1491 is not a worldshaking book. But it does shake up one's world view. I know not everyone will agree with its viewpoints that civilizations in the Americas were more sophisticated and accomplished than we previously thought.
Mann lays out the evidence - archeological, genetic/biological - as well as the historic context of trying to link Native American civilizations to more 'accomplished' civilizations. He also paints a vivid (though far from idyllic) picture of life before and during the initial contact with Europeans.
I've read it twice and will read it again. Its a good one folks - go out and lay hands on it and the books in the bibliography.
Great book - Of course, covering 13000 years of the history of 2 continents can't be anything more than a survey. Very dense (at least by the standards of the books I read), it took me 3 months to read. Makes a stab at showing both sides of all controversies (and there are many), although he comes down on the side that there were more people in America in 1491 than previously postulated.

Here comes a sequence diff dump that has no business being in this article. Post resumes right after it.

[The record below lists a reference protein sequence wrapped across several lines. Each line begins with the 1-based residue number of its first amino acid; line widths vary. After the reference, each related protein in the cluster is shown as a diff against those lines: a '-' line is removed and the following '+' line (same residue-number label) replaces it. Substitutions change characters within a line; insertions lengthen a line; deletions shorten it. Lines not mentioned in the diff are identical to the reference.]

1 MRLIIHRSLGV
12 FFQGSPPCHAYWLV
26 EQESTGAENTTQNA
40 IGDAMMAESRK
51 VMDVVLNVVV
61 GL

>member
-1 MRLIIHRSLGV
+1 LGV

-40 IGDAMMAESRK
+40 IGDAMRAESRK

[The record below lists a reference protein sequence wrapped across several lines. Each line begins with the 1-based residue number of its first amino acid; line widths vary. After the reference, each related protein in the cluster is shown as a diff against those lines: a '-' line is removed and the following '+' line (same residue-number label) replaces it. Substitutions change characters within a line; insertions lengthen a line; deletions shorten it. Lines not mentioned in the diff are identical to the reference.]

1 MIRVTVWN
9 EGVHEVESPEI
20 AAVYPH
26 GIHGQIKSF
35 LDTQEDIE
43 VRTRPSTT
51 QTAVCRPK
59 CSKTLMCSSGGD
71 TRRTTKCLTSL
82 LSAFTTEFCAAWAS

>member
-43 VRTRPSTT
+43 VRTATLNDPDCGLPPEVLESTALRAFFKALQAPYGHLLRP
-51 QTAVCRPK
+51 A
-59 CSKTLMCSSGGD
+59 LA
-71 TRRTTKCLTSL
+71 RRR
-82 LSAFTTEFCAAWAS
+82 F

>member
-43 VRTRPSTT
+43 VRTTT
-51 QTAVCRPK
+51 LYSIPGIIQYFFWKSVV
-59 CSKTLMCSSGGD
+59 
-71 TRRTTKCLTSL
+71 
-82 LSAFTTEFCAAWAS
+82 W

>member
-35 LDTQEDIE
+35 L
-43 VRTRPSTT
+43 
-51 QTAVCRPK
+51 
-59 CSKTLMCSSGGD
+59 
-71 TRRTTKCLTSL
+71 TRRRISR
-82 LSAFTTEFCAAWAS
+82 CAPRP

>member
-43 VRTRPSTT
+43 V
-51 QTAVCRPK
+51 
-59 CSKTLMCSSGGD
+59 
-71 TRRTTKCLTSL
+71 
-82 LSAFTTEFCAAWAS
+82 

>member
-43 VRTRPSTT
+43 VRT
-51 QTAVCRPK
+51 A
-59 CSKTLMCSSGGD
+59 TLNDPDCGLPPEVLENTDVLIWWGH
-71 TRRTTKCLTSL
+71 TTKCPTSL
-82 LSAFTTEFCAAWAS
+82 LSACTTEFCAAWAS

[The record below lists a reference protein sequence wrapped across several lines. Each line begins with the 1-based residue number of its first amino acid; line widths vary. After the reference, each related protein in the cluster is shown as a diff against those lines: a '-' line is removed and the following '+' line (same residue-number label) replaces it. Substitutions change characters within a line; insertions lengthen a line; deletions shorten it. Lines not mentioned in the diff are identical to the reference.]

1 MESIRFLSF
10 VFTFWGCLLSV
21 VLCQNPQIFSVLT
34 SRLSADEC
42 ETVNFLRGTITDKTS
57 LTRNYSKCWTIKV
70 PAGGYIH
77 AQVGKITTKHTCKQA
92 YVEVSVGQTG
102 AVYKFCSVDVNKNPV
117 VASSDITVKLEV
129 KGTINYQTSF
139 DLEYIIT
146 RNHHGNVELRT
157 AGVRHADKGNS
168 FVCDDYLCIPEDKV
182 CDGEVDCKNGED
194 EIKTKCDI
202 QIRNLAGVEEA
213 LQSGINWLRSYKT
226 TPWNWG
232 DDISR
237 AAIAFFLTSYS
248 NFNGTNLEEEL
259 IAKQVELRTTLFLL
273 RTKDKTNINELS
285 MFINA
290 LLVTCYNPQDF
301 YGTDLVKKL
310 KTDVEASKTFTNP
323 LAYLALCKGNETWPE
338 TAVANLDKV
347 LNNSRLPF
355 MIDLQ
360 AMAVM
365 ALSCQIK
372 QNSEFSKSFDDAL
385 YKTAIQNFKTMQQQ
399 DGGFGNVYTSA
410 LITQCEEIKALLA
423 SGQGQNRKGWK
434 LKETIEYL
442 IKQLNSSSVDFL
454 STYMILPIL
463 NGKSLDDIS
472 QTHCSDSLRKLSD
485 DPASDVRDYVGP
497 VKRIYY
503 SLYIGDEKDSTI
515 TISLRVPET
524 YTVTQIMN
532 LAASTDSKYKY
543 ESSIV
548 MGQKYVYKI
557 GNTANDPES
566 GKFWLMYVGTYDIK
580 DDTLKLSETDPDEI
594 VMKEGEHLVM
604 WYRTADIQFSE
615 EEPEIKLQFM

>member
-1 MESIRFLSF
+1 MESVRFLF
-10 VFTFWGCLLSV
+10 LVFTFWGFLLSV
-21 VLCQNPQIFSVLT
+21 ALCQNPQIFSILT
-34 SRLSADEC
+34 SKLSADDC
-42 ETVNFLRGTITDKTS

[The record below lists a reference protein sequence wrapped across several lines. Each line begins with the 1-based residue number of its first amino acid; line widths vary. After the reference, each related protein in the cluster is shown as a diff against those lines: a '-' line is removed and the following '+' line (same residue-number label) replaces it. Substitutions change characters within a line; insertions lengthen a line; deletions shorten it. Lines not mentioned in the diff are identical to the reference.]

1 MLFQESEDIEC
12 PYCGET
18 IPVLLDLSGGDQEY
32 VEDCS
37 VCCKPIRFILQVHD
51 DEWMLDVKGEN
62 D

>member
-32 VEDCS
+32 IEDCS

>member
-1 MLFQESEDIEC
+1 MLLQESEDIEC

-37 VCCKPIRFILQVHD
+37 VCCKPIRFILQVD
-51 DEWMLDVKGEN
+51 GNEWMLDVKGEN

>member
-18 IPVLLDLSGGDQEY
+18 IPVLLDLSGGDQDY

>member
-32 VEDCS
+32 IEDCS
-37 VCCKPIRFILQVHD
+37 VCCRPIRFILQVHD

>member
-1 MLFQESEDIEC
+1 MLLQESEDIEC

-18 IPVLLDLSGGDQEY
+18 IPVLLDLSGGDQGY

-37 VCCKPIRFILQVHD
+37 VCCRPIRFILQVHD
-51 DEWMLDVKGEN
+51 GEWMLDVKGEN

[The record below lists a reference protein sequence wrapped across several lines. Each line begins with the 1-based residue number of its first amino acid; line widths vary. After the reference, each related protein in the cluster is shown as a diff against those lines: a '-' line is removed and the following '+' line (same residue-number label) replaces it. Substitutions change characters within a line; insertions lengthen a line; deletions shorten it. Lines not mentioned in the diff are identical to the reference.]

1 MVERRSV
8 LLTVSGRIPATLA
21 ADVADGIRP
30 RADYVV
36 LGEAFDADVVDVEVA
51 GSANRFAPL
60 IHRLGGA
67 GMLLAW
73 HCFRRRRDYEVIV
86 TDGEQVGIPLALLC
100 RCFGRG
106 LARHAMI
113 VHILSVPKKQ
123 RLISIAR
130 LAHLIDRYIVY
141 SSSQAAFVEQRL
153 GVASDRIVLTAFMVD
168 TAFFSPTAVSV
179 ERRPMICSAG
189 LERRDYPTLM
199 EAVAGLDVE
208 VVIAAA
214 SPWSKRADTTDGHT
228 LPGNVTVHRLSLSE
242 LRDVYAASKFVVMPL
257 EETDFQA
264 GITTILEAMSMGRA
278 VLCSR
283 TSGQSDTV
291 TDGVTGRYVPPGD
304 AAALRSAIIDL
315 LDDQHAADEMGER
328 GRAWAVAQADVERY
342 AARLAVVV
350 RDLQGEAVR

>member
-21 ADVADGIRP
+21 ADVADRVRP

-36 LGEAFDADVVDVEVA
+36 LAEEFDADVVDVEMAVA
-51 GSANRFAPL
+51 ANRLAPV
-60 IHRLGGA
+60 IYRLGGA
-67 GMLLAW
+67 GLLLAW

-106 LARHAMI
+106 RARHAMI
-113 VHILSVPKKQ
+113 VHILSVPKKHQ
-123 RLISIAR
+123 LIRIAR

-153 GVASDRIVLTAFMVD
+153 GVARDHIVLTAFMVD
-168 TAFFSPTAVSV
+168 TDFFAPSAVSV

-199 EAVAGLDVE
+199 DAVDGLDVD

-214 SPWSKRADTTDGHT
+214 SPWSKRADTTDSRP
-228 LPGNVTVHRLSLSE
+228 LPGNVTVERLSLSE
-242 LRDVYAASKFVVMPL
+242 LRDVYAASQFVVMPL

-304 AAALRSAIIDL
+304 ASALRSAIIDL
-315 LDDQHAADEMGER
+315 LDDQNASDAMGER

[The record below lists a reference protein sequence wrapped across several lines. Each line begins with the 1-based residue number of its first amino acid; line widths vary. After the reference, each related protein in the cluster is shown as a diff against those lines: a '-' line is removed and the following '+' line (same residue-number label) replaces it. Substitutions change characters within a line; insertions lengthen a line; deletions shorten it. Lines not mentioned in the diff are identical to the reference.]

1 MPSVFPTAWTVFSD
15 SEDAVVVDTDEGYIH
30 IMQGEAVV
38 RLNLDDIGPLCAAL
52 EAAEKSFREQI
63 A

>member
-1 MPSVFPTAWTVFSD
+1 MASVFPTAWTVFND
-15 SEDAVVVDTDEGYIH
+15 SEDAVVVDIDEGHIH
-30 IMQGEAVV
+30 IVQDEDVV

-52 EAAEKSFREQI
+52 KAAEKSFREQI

As a Native, The first part of this book really made me angry, because it makes perfect sense as to conditions as the Europeans came and took over this country. I had the history of the Conquistadors when I was a child in southern Cali. The spanish-enhanced version of the conquest of central, south and north America is somewhat different from the truth. After the initial shock from the beginning of the book, the rest reads well, is articulate and makes very valid points as the the real history of this Indian Country. I totally recommend this book to anyone interested in a better version of things than the "noble savage" stories of Native Americans currently spewed in today's schools.